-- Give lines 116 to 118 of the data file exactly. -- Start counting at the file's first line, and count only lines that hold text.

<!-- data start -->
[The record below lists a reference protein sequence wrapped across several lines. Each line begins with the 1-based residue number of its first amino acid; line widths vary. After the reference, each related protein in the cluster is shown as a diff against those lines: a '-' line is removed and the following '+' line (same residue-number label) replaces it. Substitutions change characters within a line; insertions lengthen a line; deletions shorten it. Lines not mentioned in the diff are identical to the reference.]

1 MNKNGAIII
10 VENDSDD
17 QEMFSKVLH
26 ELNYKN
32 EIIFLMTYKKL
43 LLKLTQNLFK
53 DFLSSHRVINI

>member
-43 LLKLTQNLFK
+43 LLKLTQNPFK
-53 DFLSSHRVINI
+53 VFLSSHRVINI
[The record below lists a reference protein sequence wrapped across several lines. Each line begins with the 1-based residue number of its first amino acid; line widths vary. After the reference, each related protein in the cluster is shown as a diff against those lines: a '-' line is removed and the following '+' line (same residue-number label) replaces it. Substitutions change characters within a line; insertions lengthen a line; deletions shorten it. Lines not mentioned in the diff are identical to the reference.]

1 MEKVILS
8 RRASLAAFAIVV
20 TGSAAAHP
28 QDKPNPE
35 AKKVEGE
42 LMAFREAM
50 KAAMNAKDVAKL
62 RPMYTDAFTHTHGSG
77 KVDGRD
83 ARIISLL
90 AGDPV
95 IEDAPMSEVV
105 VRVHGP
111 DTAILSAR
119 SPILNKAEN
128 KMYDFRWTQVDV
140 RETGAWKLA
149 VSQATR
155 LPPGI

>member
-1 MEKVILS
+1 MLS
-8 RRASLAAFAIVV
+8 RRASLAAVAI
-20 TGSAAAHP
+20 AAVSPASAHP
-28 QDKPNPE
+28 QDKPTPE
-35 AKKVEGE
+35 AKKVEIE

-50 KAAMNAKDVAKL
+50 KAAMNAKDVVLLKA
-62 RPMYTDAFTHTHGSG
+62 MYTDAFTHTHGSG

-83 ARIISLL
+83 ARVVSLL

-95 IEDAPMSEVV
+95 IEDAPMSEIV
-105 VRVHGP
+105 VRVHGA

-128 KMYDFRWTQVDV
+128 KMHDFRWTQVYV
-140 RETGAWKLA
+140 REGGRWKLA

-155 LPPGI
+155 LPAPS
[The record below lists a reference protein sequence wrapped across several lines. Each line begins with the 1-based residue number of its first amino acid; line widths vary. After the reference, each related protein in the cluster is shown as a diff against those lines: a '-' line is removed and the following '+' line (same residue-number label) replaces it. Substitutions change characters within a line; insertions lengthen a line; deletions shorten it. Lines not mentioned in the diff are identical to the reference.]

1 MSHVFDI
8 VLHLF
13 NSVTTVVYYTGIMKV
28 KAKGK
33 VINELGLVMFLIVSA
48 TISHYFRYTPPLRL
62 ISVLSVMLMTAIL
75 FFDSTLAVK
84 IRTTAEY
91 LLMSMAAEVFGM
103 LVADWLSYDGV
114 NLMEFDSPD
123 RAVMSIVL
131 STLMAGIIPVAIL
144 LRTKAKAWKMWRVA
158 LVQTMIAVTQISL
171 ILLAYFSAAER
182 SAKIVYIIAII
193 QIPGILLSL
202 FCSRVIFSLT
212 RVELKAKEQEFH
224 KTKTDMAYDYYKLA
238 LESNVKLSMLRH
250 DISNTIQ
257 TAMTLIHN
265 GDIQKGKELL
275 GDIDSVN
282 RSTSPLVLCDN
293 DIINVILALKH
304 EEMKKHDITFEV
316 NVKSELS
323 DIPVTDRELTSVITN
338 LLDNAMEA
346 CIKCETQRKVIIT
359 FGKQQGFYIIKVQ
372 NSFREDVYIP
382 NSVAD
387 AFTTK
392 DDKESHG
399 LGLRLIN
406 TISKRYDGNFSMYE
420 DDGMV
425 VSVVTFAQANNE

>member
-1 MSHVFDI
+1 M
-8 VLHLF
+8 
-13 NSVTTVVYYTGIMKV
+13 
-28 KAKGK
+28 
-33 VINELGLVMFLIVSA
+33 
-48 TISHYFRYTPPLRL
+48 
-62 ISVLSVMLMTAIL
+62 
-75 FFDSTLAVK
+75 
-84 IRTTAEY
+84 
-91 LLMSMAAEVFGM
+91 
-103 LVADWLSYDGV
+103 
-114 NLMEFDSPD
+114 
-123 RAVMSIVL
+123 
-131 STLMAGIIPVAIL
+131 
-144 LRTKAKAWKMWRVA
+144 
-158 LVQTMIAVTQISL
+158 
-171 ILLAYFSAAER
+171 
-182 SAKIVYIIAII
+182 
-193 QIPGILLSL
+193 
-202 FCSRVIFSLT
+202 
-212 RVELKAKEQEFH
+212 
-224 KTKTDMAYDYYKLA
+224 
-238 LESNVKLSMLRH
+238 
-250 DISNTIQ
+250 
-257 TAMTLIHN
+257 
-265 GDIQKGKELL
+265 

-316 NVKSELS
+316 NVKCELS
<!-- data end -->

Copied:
-48 TISHYFRYTPPLRL
+48 
-62 ISVLSVMLMTAIL